To Engineer is Human

by Kathleen McCoy  |   

Lecture will explore engineers essential contributions to society and culture

The University of Alaska Anchorage (UAA) School of Engineering will host Dr. Henry Petroski of Duke University as part of the Ralph & Betty George Engineering Ethics Speaker Series on Monday, April 9 at 7 p.m. in the Wendy Williamson Auditorium.

Dr. Petroski's lecture, entitled "To Engineer is Human," will explore how engineers make essential contributions to society and culture, but sometimes make errors and their plans go awry.  How engineers deal with their professional obligations makes the difference between whether their works are praised or damned.  In this lecture, the joys and sorrows of engineering will be discussed through case studies of success and failure.

Henry Petroski is the Aleksandar S. Vesić Professor of Civil Engineering and a professor of history at Duke University.  He has written broadly on the topics of design, success and failure, and the history of engineering and technology.  His dozen or so books on these subjects include To Engineer Is Human, Design Paradigms, and Engineers of Dreams, all of which deal with large structures like bridges.  

He has also written about small, common things in his books, The Pencil, The Evolution of Useful Things, The Book on the Bookshelf, and Small Things Considered.  His next book will be a technical and cultural history of the toothpick.  A memoir about delivering newspapers in the 1950s and about what predisposed him to become an engineer is entitled Paperboy.  His most recent book is Success through Failure: The Paradox of Design.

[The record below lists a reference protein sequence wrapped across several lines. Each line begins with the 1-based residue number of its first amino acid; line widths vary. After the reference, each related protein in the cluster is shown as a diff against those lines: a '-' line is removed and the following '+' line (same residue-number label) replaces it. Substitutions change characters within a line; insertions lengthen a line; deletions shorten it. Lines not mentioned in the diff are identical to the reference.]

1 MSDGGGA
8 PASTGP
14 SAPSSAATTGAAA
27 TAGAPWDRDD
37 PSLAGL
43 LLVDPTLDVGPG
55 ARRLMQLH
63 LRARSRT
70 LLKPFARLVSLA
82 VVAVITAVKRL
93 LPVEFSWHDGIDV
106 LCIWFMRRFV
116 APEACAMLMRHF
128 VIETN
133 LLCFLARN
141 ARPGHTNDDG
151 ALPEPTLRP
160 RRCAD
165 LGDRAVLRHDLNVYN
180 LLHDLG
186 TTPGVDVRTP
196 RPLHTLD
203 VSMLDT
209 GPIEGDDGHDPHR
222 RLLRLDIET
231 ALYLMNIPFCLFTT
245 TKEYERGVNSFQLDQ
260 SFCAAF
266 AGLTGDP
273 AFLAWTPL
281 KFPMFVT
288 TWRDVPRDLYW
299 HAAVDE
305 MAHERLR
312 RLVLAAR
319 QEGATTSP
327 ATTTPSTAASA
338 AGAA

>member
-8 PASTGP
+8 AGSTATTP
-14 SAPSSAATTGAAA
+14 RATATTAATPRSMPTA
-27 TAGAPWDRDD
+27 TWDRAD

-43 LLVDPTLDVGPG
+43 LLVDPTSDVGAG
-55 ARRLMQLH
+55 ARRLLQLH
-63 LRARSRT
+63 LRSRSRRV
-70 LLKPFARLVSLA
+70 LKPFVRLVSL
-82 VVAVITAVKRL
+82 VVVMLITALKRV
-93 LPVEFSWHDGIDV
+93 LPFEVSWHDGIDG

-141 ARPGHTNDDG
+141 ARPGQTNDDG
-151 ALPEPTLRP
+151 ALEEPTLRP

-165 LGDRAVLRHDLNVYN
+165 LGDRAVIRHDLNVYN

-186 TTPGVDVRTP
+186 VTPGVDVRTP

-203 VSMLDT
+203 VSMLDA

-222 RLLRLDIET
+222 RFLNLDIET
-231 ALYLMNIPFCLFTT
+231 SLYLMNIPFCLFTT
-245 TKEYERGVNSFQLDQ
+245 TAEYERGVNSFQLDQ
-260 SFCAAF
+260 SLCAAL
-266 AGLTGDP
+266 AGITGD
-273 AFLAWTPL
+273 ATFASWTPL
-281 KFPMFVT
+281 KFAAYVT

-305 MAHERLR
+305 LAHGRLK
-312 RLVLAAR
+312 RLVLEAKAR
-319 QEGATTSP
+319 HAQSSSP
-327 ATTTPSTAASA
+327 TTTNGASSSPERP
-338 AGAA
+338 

In addition to his books, Petroski has written many general-interest articles and essays for magazines and newspapers, including the New York Times, Washington Post, and Wall Street Journal, and he writes regular columns for both American Scientist and ASEE Prism.  Also, he lectures frequently to audiences in the U.S. and abroad, and has been interviewed on radio and television.  He has been profiled in the New York Times, Smithsonian, U.S. News and World Report, and many other newspapers and magazines.

Before moving to Duke in 1980, Henry Petroski was on the faculty of the University of Texas at Austin and on the staff of Argonne National Laboratory.  He is registered as a professional engineer in Texas and a chartered engineer in Ireland.  He is a fellow of the American Society for Civil Engineers, whose History and Heritage Committee he chairs, and the American Society of Mechanical Engineers.  He has held fellowships from the Guggenheim Foundation, the National Endowment for the Humanities, and the National Humanities Center and is the recipient of four honorary degrees.  Among his other honors are the Washington Award from the Western Society of Engineers and membership in the American Academy of Arts and Sciences, the American Philosophical Society, and the U.S. National Academy of Engineering.
The School of Engineering is the recipient of a generous bequest establishing an endowment that will fund the ongoing Ralph & Betty George Engineering Ethics Speaker Series, which is designed to enhance ethical practices in engineering.  
The speaker series will help raise public awareness of UAA's engineering program, enhance the UAA School of Engineering's reputation, imbue students with critical ethical decision making skills, and improve ethical practices within the industry.  The ethical engineers who graduate from UAA will become ethical leaders in our local, state and national communities, and in the engineering community, as well.  

For more information on UAA's School of Engineering and Dr. Henry Petroski's upcoming lecture, contact 786-1900 or

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